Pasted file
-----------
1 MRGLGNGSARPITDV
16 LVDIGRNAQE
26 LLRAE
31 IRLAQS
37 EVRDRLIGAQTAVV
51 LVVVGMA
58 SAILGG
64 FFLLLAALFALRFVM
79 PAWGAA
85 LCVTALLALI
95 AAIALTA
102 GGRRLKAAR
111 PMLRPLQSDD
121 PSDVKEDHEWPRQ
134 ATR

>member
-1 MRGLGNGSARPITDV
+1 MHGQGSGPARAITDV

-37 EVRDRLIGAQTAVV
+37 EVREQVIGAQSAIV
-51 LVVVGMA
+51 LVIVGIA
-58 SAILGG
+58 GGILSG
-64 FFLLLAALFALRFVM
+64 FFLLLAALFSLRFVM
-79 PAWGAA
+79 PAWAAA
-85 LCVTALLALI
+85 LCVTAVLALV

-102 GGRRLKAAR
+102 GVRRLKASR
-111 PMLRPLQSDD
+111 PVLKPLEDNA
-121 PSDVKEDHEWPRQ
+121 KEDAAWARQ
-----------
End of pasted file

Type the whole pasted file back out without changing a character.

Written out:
1 MRGLGNGSARPITDV
16 LVDIGRNAQE
26 LLRAE
31 IRLAQS
37 EVRDRLIGAQTAVV
51 LVVVGMA
58 SAILGG
64 FFLLLAALFALRFVM
79 PAWGAA
85 LCVTALLALI
95 AAIALTA
102 GGRRLKAAR
111 PMLRPLQSDD
121 PSDVKEDHEWPRQ
134 ATR

>member
-1 MRGLGNGSARPITDV
+1 MHGQGSGPARAITDV

-37 EVRDRLIGAQTAVV
+37 EVREQVIGAQSAIV
-51 LVVVGMA
+51 LVIVGIA
-58 SAILGG
+58 GGILSG
-64 FFLLLAALFALRFVM
+64 FFLLLAALFSLRFVM
-79 PAWGAA
+79 PAWAAA
-85 LCVTALLALI
+85 LCVTAVLALV

-102 GGRRLKAAR
+102 GVRRLKASR
-111 PMLRPLQSDD
+111 PVLKPLEDNA
-121 PSDVKEDHEWPRQ
+121 KEDAAWARQ